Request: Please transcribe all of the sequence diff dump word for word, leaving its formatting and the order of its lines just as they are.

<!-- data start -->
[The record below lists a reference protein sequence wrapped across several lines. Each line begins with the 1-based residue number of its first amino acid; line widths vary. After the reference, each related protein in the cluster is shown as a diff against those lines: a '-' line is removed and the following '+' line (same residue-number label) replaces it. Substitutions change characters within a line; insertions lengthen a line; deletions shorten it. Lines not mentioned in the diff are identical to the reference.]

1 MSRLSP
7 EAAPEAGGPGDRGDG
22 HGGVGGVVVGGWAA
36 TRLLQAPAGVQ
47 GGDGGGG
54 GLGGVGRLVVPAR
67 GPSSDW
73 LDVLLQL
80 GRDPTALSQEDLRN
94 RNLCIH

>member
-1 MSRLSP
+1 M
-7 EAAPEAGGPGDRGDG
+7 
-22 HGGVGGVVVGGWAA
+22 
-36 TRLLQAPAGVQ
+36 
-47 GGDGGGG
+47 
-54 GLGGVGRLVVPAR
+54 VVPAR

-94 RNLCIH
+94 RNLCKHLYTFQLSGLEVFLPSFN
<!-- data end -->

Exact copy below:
[The record below lists a reference protein sequence wrapped across several lines. Each line begins with the 1-based residue number of its first amino acid; line widths vary. After the reference, each related protein in the cluster is shown as a diff against those lines: a '-' line is removed and the following '+' line (same residue-number label) replaces it. Substitutions change characters within a line; insertions lengthen a line; deletions shorten it. Lines not mentioned in the diff are identical to the reference.]

1 MSRLSP
7 EAAPEAGGPGDRGDG
22 HGGVGGVVVGGWAA
36 TRLLQAPAGVQ
47 GGDGGGG
54 GLGGVGRLVVPAR
67 GPSSDW
73 LDVLLQL
80 GRDPTALSQEDLRN
94 RNLCIH

>member
-1 MSRLSP
+1 M
-7 EAAPEAGGPGDRGDG
+7 
-22 HGGVGGVVVGGWAA
+22 
-36 TRLLQAPAGVQ
+36 
-47 GGDGGGG
+47 
-54 GLGGVGRLVVPAR
+54 VVPAR

-94 RNLCIH
+94 RNLCKHLYTFQLSGLEVFLPSFN